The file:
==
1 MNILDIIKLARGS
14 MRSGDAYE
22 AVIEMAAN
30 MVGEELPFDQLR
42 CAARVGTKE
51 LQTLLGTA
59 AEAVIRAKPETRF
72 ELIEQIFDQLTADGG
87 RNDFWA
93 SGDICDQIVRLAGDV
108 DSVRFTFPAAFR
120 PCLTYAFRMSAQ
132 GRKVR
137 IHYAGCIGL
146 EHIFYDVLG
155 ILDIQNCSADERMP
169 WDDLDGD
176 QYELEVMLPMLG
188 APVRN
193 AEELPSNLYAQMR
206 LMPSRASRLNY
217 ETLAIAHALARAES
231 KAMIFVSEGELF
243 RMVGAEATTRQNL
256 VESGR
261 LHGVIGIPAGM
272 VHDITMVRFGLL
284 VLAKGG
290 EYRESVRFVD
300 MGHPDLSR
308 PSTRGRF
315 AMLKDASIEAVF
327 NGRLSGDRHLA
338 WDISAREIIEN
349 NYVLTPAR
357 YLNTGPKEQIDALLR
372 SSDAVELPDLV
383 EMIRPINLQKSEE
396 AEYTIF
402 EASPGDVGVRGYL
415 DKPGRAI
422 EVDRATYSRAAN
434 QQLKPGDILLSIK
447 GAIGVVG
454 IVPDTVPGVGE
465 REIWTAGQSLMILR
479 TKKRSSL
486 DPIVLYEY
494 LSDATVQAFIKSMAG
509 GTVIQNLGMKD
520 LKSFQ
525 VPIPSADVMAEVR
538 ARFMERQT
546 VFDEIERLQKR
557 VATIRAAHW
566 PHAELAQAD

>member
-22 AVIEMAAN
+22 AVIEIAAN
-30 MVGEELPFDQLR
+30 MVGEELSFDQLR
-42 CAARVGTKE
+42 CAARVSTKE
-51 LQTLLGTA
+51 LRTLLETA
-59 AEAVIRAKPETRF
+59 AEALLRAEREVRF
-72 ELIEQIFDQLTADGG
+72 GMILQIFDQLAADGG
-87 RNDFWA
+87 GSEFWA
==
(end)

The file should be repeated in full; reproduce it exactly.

1 MNILDIIKLARGS
14 MRSGDAYE
22 AVIEMAAN
30 MVGEELPFDQLR
42 CAARVGTKE
51 LQTLLGTA
59 AEAVIRAKPETRF
72 ELIEQIFDQLTADGG
87 RNDFWA
93 SGDICDQIVRLAGDV
108 DSVRFTFPAAFR
120 PCLTYAFRMSAQ
132 GRKVR
137 IHYAGCIGL
146 EHIFYDVLG
155 ILDIQNCSADERMP
169 WDDLDGD
176 QYELEVMLPMLG
188 APVRN
193 AEELPSNLYAQMR
206 LMPSRASRLNY
217 ETLAIAHALARAES
231 KAMIFVSEGELF
243 RMVGAEATTRQNL
256 VESGR
261 LHGVIGIPAGM
272 VHDITMVRFGLL
284 VLAKGG
290 EYRESVRFVD
300 MGHPDLSR
308 PSTRGRF
315 AMLKDASIEAVF
327 NGRLSGDRHLA
338 WDISAREIIEN
349 NYVLTPAR
357 YLNTGPKEQIDALLR
372 SSDAVELPDLV
383 EMIRPINLQKSEE
396 AEYTIF
402 EASPGDVGVRGYL
415 DKPGRAI
422 EVDRATYSRAAN
434 QQLKPGDILLSIK
447 GAIGVVG
454 IVPDTVPGVGE
465 REIWTAGQSLMILR
479 TKKRSSL
486 DPIVLYEY
494 LSDATVQAFIKSMAG
509 GTVIQNLGMKD
520 LKSFQ
525 VPIPSADVMAEVR
538 ARFMERQT
546 VFDEIERLQKR
557 VATIRAAHW
566 PHAELAQAD

>member
-22 AVIEMAAN
+22 AVIEIAAN
-30 MVGEELPFDQLR
+30 MVGEELSFDQLR
-42 CAARVGTKE
+42 CAARVSTKE
-51 LQTLLGTA
+51 LRTLLETA
-59 AEAVIRAKPETRF
+59 AEALLRAEREVRF
-72 ELIEQIFDQLTADGG
+72 GMILQIFDQLAADGG
-87 RNDFWA
+87 GSEFWA